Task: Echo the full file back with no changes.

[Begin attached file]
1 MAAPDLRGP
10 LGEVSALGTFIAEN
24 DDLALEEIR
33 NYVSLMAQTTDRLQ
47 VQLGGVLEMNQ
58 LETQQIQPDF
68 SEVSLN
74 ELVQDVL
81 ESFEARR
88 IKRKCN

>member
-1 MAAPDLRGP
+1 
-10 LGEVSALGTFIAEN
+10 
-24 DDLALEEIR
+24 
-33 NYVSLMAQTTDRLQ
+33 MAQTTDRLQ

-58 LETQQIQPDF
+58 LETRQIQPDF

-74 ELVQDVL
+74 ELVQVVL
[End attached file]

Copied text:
1 MAAPDLRGP
10 LGEVSALGTFIAEN
24 DDLALEEIR
33 NYVSLMAQTTDRLQ
47 VQLGGVLEMNQ
58 LETQQIQPDF
68 SEVSLN
74 ELVQDVL
81 ESFEARR
88 IKRKCN

>member
-1 MAAPDLRGP
+1 
-10 LGEVSALGTFIAEN
+10 
-24 DDLALEEIR
+24 
-33 NYVSLMAQTTDRLQ
+33 MAQTTDRLQ

-58 LETQQIQPDF
+58 LETRQIQPDF

-74 ELVQDVL
+74 ELVQVVL